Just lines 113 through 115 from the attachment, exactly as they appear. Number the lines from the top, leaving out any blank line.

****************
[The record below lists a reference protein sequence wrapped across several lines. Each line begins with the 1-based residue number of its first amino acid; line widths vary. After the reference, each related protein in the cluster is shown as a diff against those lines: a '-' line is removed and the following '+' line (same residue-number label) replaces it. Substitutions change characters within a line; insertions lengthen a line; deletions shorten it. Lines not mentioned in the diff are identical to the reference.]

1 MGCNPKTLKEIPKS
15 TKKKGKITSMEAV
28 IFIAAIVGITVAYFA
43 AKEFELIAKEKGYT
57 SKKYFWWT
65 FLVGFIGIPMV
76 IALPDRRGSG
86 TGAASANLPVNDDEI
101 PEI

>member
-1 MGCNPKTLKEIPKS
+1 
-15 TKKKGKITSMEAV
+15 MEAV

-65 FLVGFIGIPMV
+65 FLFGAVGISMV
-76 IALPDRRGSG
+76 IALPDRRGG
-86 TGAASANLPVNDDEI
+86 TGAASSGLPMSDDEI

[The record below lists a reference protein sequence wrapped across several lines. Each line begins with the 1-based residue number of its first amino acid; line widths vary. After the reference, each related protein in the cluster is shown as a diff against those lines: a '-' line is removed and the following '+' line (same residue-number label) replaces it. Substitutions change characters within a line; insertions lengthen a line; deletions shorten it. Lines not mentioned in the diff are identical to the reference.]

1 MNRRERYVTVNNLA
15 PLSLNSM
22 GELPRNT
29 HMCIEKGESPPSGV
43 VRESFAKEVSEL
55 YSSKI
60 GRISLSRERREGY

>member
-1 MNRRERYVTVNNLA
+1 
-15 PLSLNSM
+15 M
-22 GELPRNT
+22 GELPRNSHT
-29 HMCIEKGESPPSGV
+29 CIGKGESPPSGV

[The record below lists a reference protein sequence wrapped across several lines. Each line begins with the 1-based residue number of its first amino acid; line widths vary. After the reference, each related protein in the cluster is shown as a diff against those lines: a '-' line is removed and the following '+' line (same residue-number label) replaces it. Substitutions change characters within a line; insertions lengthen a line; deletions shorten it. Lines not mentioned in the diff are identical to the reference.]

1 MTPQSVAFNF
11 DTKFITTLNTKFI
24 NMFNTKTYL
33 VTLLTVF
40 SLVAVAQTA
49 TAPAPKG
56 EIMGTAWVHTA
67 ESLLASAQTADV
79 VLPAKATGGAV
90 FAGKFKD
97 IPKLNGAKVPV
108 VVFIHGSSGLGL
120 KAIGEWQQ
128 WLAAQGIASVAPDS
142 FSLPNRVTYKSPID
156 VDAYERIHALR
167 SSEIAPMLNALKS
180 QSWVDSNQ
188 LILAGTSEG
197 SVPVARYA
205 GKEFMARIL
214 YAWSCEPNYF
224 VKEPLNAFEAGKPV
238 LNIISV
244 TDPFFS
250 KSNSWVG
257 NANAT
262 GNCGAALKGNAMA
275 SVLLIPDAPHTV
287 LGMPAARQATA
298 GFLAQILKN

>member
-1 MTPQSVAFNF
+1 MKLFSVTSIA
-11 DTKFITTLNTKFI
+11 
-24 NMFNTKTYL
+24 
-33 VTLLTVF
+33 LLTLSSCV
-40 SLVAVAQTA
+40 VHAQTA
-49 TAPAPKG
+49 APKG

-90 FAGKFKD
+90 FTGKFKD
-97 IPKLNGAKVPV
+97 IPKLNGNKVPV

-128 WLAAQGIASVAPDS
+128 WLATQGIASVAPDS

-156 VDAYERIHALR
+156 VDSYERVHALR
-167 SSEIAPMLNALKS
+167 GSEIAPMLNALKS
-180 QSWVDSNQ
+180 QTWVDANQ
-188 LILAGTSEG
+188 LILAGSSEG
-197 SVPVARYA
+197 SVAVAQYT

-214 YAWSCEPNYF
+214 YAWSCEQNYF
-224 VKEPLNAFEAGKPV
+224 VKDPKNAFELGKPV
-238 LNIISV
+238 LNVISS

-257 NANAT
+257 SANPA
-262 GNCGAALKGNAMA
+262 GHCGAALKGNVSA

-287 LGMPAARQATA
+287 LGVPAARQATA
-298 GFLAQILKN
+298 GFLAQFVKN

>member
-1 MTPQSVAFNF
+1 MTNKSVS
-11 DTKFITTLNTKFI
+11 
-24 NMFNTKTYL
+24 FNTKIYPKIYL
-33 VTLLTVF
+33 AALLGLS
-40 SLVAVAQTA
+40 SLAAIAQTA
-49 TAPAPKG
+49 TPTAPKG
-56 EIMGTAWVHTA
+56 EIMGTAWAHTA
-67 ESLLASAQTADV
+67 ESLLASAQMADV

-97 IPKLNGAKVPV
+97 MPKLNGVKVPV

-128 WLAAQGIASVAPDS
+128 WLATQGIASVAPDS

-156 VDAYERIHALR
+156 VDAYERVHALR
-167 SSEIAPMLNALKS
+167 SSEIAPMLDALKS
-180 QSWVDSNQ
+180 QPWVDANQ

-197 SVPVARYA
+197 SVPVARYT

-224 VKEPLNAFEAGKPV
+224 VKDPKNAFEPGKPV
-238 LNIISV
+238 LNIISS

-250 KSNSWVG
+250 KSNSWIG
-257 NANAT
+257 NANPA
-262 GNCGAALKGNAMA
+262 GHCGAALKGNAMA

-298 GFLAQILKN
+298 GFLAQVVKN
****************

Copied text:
+298 GFLAQFVKN

>member
-1 MTPQSVAFNF